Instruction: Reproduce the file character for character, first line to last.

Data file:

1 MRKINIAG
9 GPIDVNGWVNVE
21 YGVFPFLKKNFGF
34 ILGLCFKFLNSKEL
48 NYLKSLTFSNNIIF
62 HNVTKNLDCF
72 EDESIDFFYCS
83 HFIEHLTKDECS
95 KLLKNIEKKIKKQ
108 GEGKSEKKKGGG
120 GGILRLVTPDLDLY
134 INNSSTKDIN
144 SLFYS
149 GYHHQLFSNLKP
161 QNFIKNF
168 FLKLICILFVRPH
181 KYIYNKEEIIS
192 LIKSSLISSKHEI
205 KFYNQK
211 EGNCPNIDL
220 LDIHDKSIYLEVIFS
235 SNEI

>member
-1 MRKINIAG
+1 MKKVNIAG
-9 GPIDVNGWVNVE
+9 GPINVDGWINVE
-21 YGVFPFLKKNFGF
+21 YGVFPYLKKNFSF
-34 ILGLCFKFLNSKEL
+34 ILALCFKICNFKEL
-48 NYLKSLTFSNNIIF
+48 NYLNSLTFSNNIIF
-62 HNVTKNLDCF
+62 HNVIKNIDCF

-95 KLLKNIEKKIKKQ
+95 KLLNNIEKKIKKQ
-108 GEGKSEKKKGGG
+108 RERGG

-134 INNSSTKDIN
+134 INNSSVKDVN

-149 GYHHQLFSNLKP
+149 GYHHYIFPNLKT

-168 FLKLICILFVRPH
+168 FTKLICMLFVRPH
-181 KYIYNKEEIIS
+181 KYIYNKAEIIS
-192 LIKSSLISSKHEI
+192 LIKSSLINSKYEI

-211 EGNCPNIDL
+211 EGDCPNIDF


1 MRKINIAG
9 GPIDVNGWVNVE
21 YGVFPFLKKNFGF
34 ILGLCFKFLNSKEL
48 NYLKSLTFSNNIIF
62 HNVTKNLDCF
72 EDESIDFFYCS
83 HFIEHLTKDECS
95 KLLKNIEKKIKKQ
108 GEGKSEKKKGGG
120 GGILRLVTPDLDLY
134 INNSSTKDIN
144 SLFYS
149 GYHHQLFSNLKP
161 QNFIKNF
168 FLKLICILFVRPH
181 KYIYNKEEIIS
192 LIKSSLISSKHEI
205 KFYNQK
211 EGNCPNIDL
220 LDIHDKSIYLEVIFS
235 SNEI

>member
-1 MRKINIAG
+1 MKKVNIAG
-9 GPIDVNGWVNVE
+9 GPINVDGWINVE
-21 YGVFPFLKKNFGF
+21 YGVFPYLKKNFSF
-34 ILGLCFKFLNSKEL
+34 ILALCFKICNFKEL
-48 NYLKSLTFSNNIIF
+48 NYLNSLTFSNNIIF
-62 HNVTKNLDCF
+62 HNVIKNIDCF

-95 KLLKNIEKKIKKQ
+95 KLLNNIEKKIKKQ
-108 GEGKSEKKKGGG
+108 RERGG

-134 INNSSTKDIN
+134 INNSSVKDVN

-149 GYHHQLFSNLKP
+149 GYHHYIFPNLKT

-168 FLKLICILFVRPH
+168 FTKLICMLFVRPH
-181 KYIYNKEEIIS
+181 KYIYNKAEIIS
-192 LIKSSLISSKHEI
+192 LIKSSLINSKYEI

-211 EGNCPNIDL
+211 EGDCPNIDF